The third task (i.e., supporting economic growth) has been attracting an increasing amount of attention lately. Amid stagnation following the international financial crisis of 2008 and 2009, many countries agreed, for example, to increase public investments in infrastructure to revitalize economic activity (IMF, 2014; Mourougane et al., 2016). The OECD, the IMF, and other international organizations also pay significant attention to these matters. According to their surveys, fiscal policy is capable of accelerating economic growth by both increasing macroeconomic stability (this aspect has been studied fairly well; see IMF, 2015a, 2015b) and improving the structures of taxes and public expenditures. The latter can support the investment process and labor activity, improve the level of employee education (and, accordingly, the quality of human capital), and accelerate the growth of total factor productivity.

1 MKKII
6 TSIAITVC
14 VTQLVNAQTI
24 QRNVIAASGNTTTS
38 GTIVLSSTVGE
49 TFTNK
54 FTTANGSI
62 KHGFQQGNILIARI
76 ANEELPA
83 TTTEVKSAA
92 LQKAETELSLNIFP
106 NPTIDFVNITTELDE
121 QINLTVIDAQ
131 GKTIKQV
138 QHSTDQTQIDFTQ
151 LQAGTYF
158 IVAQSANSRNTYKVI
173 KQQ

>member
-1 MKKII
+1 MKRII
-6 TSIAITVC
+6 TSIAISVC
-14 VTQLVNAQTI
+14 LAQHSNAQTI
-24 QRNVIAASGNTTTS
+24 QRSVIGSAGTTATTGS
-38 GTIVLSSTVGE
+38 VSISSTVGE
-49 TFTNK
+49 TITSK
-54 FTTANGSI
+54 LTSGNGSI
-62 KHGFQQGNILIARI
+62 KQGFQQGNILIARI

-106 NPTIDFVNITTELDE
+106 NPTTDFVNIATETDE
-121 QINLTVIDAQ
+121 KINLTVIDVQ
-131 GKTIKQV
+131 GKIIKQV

As shown in the study conducted by the IMF (2015b), the positive potential of fiscal reforms is sufficiently high; in developed countries, they accelerated GDP growth by 0.75 p.p. on average. In developing countries, the positive effect of those reforms is even greater, amounting to 2.5 p.p. on average. This effect manifested itself in most countries that carried out budget reforms; in 60% of the cases, economic growth accelerated following comprehensive fiscal reforms.

It should be noted that Russian economists have posed a question regarding the expediency of a budget maneuver on multiple occasions, and most systematically in the Strategy-2020 (Mau and Kuzminov, 2013; Idrisov and Sinelnikov-Murylev, 2013). Today, the need for such a maneuver has become especially pressing.

2. The correlation between fiscal policy and economic growth: theoretical and empirical analysis